Nova Contemporary is proud to present Kawita Vatanajyankur, the artist’s first overview in Bangkok outside of a white cube setting. This includes four video works presented as site-specific installations on view at the Anantara Siam Bangkok Hotel. In them Kawita explores the socio-cultural and psychological potentials of video art, utilising an inventive and painterly approach that imbues her documented gestures with a tangible sense of fragility and directness. She presents us with impressive and evocative counterpoints to the conceptual works of art that we are familiar with - establishing herself as one of the most noteworthy artists of her generation. One of the exhibited works, The Scale 2 (2015), was exhibited in 57th Venice Biennale with Alamak! project “Islands In The Stream”.
Kawita interrogates the psychological, social and cultural ways of viewing and valuing everyday labour. Her works re-examine the continuous and repetitive action that we perform on a day to day basis as tools of survival, and the power relations involved in the human activity and its steady connection to the materialistic and capitalistic world that we are confined to. She often objectifies her body, transforming herself into tools and apparatuses. Contorted and strained, her quasi-nude form stands boldly apart against the colourful backdrop, with the alluring bright colours and painterly feature in these videos becoming a crucial part of her artistic repertoire.
Kawita Vatanajyankur exhibits the trajectory of Kawita’s artistic progression between 2012 and 2017. The Dustpan (2014), located in front of the powder room, sees her hung upside down as a broom and plunged headfirst into a dustpan once every minute, conveying the overwhelming quality of repetitive domestic tasks. The Scale 2 (2015) is positioned at the centre of the pond, in this she transforms herself into a scale that strains in the act of balancing heavy traditional Thai rice baskets on top of its back. Colander (2017) in front of the Thai restaurant Spice Market, in this, she is a noodle strainer exemplifying the physical exertion that goes into the food produced and consumed by us. Moving away from her previous exploration into domestic chores as a subject matter, Big Fish in a Small Pond (2017), located upon the pond in the Parichart Court, hopes to initiate conversations regarding the fishing industry’s labourers’ exploitation. In this video, Kawita suspends herself in the air hanging only by a metal hook in her mouth; here she visualises the pain and powerlessness that comes from the being unable to escape a dire circumstance.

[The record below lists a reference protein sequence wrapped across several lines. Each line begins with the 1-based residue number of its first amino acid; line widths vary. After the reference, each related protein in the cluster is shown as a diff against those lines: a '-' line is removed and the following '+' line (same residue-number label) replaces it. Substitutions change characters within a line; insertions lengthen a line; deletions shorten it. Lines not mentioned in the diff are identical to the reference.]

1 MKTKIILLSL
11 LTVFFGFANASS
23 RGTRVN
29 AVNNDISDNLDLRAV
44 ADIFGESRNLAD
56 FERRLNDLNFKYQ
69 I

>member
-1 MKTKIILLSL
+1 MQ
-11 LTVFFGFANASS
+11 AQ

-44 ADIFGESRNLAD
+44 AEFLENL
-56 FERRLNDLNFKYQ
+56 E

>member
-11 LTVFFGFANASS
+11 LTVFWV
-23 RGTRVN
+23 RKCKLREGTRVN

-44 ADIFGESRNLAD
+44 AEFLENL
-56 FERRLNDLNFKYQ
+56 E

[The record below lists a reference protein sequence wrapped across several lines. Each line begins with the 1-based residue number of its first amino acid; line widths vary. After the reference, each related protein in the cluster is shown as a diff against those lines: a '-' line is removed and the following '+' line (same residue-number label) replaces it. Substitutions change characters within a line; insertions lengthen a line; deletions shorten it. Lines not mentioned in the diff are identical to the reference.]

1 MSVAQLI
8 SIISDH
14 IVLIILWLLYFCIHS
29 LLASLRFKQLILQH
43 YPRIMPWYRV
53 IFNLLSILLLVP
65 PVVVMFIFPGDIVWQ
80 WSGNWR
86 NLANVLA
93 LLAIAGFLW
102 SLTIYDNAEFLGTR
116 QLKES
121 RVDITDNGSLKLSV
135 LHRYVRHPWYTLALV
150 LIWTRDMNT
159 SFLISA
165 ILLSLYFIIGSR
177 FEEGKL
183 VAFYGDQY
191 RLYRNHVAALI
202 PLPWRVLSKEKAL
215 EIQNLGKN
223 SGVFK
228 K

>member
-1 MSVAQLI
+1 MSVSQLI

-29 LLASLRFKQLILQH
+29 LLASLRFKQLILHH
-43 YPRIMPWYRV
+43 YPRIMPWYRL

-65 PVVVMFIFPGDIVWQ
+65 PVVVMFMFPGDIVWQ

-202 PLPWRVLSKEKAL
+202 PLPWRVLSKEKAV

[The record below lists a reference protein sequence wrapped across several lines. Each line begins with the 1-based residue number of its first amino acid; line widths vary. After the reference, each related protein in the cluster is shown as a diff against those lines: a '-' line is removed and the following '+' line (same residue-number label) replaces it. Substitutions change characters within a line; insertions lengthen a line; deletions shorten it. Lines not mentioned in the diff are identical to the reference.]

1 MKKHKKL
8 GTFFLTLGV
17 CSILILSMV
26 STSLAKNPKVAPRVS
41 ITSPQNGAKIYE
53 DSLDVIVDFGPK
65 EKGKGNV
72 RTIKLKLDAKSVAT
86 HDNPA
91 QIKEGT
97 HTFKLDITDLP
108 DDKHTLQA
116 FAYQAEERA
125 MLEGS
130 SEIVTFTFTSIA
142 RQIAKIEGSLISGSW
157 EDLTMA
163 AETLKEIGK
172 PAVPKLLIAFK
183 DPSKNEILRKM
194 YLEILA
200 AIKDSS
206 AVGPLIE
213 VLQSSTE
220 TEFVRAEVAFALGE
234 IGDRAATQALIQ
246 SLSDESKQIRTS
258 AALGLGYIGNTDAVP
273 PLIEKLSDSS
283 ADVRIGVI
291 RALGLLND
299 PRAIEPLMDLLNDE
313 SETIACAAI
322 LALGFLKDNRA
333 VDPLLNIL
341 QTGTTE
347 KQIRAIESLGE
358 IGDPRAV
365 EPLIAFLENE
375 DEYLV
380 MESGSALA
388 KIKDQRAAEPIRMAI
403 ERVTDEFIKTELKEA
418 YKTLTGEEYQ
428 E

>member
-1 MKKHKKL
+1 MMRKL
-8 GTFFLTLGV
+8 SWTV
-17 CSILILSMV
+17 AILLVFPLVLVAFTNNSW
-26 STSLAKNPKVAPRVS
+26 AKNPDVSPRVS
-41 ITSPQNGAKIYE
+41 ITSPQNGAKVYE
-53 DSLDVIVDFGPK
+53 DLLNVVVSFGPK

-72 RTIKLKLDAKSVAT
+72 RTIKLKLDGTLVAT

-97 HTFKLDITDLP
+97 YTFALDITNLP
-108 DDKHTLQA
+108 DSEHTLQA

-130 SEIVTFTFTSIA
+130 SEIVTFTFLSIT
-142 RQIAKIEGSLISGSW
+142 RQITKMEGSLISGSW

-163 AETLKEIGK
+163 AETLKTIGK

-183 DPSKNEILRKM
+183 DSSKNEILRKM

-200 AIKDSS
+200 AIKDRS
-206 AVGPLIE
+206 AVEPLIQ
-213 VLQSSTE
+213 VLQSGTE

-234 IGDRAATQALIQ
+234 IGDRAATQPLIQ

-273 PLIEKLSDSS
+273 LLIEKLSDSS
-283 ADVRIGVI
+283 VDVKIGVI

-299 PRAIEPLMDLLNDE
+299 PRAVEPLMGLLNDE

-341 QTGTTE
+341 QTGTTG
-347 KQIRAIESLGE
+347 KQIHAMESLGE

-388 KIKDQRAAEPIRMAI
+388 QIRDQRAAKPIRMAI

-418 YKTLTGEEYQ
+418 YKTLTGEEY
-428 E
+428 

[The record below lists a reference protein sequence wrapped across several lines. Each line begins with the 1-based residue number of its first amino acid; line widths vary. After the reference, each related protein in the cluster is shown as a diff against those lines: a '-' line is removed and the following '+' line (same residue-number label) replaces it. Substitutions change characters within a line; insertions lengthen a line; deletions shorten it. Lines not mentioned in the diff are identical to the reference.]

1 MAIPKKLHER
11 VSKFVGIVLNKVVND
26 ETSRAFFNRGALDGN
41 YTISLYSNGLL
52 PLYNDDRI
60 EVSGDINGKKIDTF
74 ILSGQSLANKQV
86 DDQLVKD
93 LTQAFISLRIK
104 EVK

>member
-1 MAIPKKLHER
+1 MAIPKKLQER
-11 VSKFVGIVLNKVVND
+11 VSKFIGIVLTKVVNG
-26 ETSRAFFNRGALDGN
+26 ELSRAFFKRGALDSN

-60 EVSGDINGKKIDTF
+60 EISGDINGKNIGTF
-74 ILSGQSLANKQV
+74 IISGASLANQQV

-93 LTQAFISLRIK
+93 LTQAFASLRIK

The artist portrays the ensnared nature of our existence, conveying human vulnerability by putting herself through these arduous positions. Referencing the tasks undertaken by physical labourers and workers, Kawita seeks to make visible the hardship that they endure and their unwavering resilience against such. This investigation into the human condition in today’s society seeks to provoke questions of ethics and accountability - a catalyst to further social commentary that will hopefully evoke needed empathy from the general public. It is her activist desire to rebel against inequality.
The meditative process is another integral part of her works; through her meditative postures, the intricate relationships between private and public, pain and joy, mechanism and self-enlightenment, resistance and acceptance are physically inspected. The suspension and reflective redemption presented in her violent video aesthetic lend her work its unremitting power.
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